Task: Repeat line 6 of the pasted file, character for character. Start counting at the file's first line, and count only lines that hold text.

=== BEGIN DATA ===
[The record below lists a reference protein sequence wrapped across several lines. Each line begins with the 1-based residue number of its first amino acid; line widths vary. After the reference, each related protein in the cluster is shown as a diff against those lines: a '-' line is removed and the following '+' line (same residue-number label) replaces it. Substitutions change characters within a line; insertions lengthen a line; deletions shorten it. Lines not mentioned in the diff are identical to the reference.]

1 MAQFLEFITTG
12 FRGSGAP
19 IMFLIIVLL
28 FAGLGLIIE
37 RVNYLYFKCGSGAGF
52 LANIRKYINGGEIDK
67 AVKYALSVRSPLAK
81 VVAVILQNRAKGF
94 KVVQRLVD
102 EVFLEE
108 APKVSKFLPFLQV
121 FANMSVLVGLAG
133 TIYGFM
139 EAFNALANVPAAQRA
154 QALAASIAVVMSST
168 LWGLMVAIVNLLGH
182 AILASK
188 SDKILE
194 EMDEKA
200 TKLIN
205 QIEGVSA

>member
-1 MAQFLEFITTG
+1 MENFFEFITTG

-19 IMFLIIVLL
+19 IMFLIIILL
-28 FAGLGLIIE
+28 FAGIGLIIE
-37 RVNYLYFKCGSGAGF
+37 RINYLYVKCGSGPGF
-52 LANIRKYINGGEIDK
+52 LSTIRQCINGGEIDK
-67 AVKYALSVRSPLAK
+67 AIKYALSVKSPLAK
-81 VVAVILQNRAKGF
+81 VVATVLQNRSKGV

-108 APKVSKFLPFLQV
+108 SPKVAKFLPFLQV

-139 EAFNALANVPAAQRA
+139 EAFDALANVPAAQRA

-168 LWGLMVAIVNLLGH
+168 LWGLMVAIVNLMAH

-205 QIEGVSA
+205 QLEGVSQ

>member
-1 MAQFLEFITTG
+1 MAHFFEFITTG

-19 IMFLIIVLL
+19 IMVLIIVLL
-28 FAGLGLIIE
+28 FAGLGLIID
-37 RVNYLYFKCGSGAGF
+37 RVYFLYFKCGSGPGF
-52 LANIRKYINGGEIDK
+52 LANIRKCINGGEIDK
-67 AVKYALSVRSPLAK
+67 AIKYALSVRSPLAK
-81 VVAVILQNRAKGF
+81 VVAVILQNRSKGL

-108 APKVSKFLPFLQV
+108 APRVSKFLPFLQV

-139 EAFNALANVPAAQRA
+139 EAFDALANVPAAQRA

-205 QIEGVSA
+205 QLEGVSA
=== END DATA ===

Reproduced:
37 RVNYLYFKCGSGAGF